Blue in World Culture
- In the English language, blue often represents the human emotion of sadness, for example, "He was feeling blue".
- In German, to be "blue" (blau sein) is to be drunk. This derives from the ancient use of urine, particularly the urine of men who had been drinking alcohol in dyeing cloth blue with woad or indigo. It may also be in relation to rain, which is usually regarded as a trigger of depressive emotions.
- Blue can sometimes represent happiness and optimism in popular songs, usually referring to blue skies.
- In German, to give someone a blue eye (blaues auge) is to look at them with anger or hostility. On the other hand, a person who regularly looks upon the world with a blue eye is a person who is rather naive.
- Blue is commonly used in the Western hemisphere to symbolise boys, in contrast to pink used for girls. In the early 1900s, blue was the colour for girls, since it had traditionally been the colour of the Virgin Mary in Western Art), while pink was for boys (as it was akin to the colour red, considered a masculine colour).
- In China, the colour blue is commonly associated with torment, ghosts, and death. In a traditional Chinese opera, a character with a face powdered blue is a villain.
- In Turkey and Central Asia, blue is the colour of mourning.
- The men of the Tuareg people in North Africa wear a blue turban called a tagelmust, which protects them from the sun and wind-blown sand of the Sahara desert. It is coloured with indigo. Instead of using dye, which uses precious water, the tagelmust is coloured by pounding it with powdered indigo. The blue colour transfers to the skin, where it is seen as a sign of nobility and affluence. Early visitors called them the "Blue Men" of the Sahara.
- In the culture of the Hopi people of the American southwest, blue symbolised the west, which was seen as the house of death. A dream about a person carrying a blue feather was considered a very bad omen.
- In Thailand, blue is associated with Friday on the Thai solar calendar. Anyone may wear blue on Fridays and anyone born on a Friday may adopt blue as their colour.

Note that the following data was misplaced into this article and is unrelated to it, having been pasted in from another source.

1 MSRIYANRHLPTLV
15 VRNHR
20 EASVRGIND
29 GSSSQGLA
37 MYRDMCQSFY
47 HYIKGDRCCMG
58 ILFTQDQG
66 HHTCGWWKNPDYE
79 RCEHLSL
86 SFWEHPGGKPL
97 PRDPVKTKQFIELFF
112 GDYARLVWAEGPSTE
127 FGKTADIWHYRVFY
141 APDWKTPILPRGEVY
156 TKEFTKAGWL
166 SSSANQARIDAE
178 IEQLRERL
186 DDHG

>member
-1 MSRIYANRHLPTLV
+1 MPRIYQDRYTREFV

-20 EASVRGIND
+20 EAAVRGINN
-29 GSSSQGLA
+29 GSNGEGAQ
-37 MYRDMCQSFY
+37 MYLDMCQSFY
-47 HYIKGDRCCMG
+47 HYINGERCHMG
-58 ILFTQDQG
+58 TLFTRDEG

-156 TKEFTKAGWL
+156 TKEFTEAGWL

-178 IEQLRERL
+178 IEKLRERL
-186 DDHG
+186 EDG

A man of the Tuareg people of North Africa wears a tagelmust or turban dyed with indigo. The indigo stains their skin blue; they were known by early visitors as "the blue men" of the desert.
Read more about this topic: Blue
Other articles related to "blue in world culture, blue":
... and the United States regularly find that blue is the favourite colour of respondents, who associate it more than any other colour with sympathy, harmony, faithfulness, friendship and confidence ... For example, a survey taken in Germany and published in 2009 found that blue was the favourite colour of 46 percent of male respondents and 44 percent of women ... True blue is an expression in the United States which means faithful and loyal ...
Famous quotes containing the words culture, blue and/or world:
“The white dominant culture seemed to think that once the Indians were off the reservations, theyd eventually become like everybody else. But they arent like everybody else. When the Indianness is drummed out of them, they are turned into hopeless drunks on skid row.”
—Elizabeth Morris (b. c. 1933)
“The blue we bathe in is the blue we breathe. The blue we breathe, I fear, is what we want from life and only find in fiction. For the voyeur, fiction is whats called going all the way.”
—William Gass (b. 1924)
“The world will only, in the end, follow those who have despised as well as served it.”
—Samuel Butler (18351902)